Pulpit Reflections: Indulge in the bread of life

What thoughts come to mind when I say bread? There is the unmistakable smell of fresh baked bread. The aroma permeates the space and lingers. If it is in a home it draws you in. If it is in a store it is difficult to leave without a loaf in your cart.

There is a sound to bread —the crunch of the crust when you break off a piece of bread. Or there’s the sound of the knife cutting in to the warm crust of a loaf of bread. Or the welcome noise of crunchy toast in the morning.

Bread has so many different looks. 

They say you eat with your eyes first. If this is true, bread gives us dozens and dozens of options: brown bread, white bread, dark bread, sliced bread, round loaves, oval loaves, rolls, buns, muffins and baguettes. 

The feel of bread is so varied. There are breads with hard, crunchy outsides and soft spongy insides. 

But there are also breads that are dense and heavy. Some breads melt on your tongue as soon as they touch it and some are chewy and doughy. 

And last but certainly not least there is the taste of bread.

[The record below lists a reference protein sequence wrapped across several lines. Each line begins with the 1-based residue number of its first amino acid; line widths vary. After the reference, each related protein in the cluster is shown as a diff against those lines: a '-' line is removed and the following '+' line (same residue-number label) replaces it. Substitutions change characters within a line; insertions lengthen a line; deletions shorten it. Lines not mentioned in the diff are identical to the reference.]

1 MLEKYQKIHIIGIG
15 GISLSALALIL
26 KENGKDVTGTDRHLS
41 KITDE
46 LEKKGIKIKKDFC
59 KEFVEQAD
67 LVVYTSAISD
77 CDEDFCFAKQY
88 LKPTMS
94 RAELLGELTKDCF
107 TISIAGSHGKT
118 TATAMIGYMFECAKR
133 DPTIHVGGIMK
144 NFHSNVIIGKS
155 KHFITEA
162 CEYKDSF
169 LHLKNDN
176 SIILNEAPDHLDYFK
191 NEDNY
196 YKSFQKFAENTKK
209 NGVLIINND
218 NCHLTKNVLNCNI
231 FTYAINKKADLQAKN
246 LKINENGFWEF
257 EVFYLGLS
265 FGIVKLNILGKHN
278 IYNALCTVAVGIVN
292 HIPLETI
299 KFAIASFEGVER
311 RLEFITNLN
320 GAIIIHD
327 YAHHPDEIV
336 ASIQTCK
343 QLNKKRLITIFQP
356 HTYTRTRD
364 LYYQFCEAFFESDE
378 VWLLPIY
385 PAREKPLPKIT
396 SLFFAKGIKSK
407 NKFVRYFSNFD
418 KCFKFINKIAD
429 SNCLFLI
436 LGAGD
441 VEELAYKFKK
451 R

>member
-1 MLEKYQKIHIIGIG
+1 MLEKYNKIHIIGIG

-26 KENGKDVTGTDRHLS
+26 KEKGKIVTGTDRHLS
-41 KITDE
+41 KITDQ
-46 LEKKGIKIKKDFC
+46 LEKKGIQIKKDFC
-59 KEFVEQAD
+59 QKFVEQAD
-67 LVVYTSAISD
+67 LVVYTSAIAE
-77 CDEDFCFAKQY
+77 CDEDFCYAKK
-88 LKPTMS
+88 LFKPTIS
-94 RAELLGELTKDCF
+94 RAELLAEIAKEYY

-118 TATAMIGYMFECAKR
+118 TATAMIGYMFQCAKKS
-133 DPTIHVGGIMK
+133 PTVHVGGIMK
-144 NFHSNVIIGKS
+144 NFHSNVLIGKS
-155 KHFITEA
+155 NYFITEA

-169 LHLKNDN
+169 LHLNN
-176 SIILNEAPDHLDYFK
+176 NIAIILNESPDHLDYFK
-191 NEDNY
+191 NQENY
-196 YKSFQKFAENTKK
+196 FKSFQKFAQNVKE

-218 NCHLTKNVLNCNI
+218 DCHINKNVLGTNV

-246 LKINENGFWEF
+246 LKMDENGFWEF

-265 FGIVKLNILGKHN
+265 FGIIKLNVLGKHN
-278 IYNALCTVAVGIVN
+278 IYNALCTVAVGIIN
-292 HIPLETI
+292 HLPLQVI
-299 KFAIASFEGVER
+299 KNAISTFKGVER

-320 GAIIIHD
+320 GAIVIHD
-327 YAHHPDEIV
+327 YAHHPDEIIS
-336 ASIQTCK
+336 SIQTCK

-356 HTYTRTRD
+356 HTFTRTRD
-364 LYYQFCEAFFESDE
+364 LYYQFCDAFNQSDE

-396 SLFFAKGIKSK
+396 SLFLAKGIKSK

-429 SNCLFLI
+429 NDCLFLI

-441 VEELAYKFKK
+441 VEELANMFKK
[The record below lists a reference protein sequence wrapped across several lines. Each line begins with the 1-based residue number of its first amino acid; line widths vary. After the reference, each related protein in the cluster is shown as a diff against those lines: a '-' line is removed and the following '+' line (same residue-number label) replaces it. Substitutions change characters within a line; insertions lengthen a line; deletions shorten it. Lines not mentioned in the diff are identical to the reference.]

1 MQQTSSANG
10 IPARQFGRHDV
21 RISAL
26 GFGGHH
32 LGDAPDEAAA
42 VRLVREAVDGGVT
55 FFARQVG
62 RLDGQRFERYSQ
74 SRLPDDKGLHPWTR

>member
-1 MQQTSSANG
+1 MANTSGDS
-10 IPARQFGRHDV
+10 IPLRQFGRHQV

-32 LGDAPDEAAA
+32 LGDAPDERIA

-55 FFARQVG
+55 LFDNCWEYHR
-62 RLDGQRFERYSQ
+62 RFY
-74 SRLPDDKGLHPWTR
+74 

How many types can you name? I thought of seven easily: rye, French, Italian, wheat, white, pumpernickel, sourdough. 

But then you also have to include all the fruit and vegetable breads; the breads so tasty many think of them as desserts: banana, lemon poppy seed, zucchini, rhubarb, strawberry, cherry and the list goes on. 

I have wonderful memories of eating a warm croissant in Paris, dark rye bread in Germany, stopping at a bakery in Spain for rolls and a deli next door for meat and cheese and picnicking in a beautiful square. 

There are childhood memories like coming home from school and smelling my mom’s fresh banana bread and seeing the butter melt in to the first hot slices. 

And remembering visiting my grandmother and the scent of fresh baked bread in the air. 

We are not the only ones with a memory of some sort of bread. 

The Israelite people, after escaping Egypt and wondering in the wilderness for 40 years, had manna. 

God provided it each morning for them to eat. 

We are told, “It was white like coriander seed and tasted like wafers made with honey” (Exodus 16:31). 

For Christians there is so much more meaning to bread. 

In John 6:35, Jesus says, “I am the bread of life. Whoever comes to me will never be hungry and whoever believes in me will never be thirsty.” 

Jesus is saying, I am the One capable of truly sustaining life. 

Bread is a basic of physical sustenance, but Jesus is the foundation of spiritual life—the bread of life. 

I can only imagine how good the bread will taste when we are invited into Jesus’ heavenly banquet—even better than grandma’s...and it never gets overdone. 

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